OLD THRESHERS30 YEARS OF AMERICAN HERITAGE

Threshing machines

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Box 156, Cumberland, Iowa 50843

What is this show, this reunion, that has come forward on flying feet for 30 years. Why do upwards of 250,000 people invade the small town of Mt. Pleasant, Iowa every year, Labor Day weekend, Thursday thru Monday? Why, if you go once do you feel you must go back, to endure the crowds, the mud, the heat and smoke?

Since 1950, when 15 steam engines and 8 threshing machines were viewed by 10,000 spectators, the show has grown into a giant display of living, breathing, American history attended by great numbers of people from across the United States and many foreign countries.

Whatever your interest in the past might be, it is there at Old Threshers for you, and you can participate. Ride the vintage trolleys around the 40-acre campgrounds, and visit the log village. Take a trip on the Midwest Central Railroad to the Midwest Village. While at Midwest Village stop at the general store for an old time dill pickle on a stick, or stick candy, or cheese and crackers. Go on past the popcorn stand and into the tavern. Belly up to the bar and have some sweet cider, watch a girlie show and listen to the clop of horses' hoves as buggies pass thru on Main Street. Revisit country school while it's in session, or attend one of three churches for some moments of quiet reflection. If you like the theatre you can attend the Toby show, a chautugua or the Museum of Repertoire America. Get your tickets early for the Country Western show each night in the grandstand. Such names as Dolly Parton, The Statler Brothers and Charlie Pride have played to packed houses.

The great machines of years gone by are really the stars of the show and you can sit in the grandstand all afternoon and watch them pass in review. Over 100 old cars, 60 steam engines and 150 gas tractors are on the grounds for your enjoyment. A short trip by ground train will take you to the Heritage Museum where the big stationary engines are housed. The big Allis Chalmers Corliss sits in black splendor at one end of the museum, it's 14' flywheel slowly turning. Many other smaller stationary steam engines run close by, their governors moving slowly, their restored framework glistening with new paint and striping.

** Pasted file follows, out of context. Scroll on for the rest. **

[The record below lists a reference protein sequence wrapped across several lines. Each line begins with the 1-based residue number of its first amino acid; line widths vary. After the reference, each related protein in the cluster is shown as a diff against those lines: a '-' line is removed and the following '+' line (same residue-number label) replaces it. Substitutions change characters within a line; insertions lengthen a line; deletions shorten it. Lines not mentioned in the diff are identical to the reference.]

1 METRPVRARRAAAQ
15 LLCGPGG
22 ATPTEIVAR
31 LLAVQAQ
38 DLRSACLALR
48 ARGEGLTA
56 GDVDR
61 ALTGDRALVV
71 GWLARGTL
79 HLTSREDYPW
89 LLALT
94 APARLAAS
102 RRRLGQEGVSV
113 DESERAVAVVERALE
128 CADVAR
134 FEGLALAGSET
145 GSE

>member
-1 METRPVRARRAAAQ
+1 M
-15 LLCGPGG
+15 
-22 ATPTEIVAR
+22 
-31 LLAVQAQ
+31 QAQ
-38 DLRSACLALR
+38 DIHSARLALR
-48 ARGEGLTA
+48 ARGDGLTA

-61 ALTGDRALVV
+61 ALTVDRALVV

Outside the museum is steam engine row. From Old Threshers giant 110 HP Case towering 15 feet in the air down to the smallest model all of them steam up every day for the Calvalcade of Power and pass in stately review in front of the grandstand crowds.

Wilbur Ries, Murray, Iowa, at his 29th Reunion. Wilbur was one of the first to display gas engines at Old Threshers.

If you happen to be an old tractor fan a trip to the tractor area will gladden your heart. Climb up on the big 30-60 Aultman Taylor or Twin City and look out at the rows of Oil Pulls, John Deeres, Allis Chalmers, and Internationals. Avery, Hart Parr, Moline, Universal, Bullock Creeping Grip and the rare LaCrosse rein drive tractor have been visitors to the tractor display area. This years tractor display had a special visitor. Miss Cass Bowyer, the grand-daughter of the founder of the Rumley Tractor Company visited the reunion and drove one of Brubaker's Oil Pulls in the Cavalcade of Power.

The gas engine display area has grown from only a handful displayed at the early reunions to nearly 450 at this year's reunion. The gas engine and tractor swap tent is a very busy place with standing room only. Large crowds inching along the tables of parts and along the rows of engines and tractor wheels outside the tent. A new and very nice display this year is the farm powerhouse. With sides that remove for display to spectators, it is a welcome addition to the show. A 5 HP Economy engine drives the line shaft that operates everything from an old bread crummier to a butter churn.

Perhaps the spirit of the reunion can best be illustrated by the many people who continue to return year after year. One of these people is Wilbur Ries of Murray, Iowa. Wilbur was one of the first to display a gas engine and he has been back every year for 29 years. Any of you who have the March-April 1966 GEM, look on page 6 to see Wilbur at one of the early shows. Wilbur has continued to come back every year in spite of some health problems that almost kept him away a couple of times. Mainly, Old Threshers is just what the name says, a reunion. Not just a show, but a meeting of friends, and a visit with the past.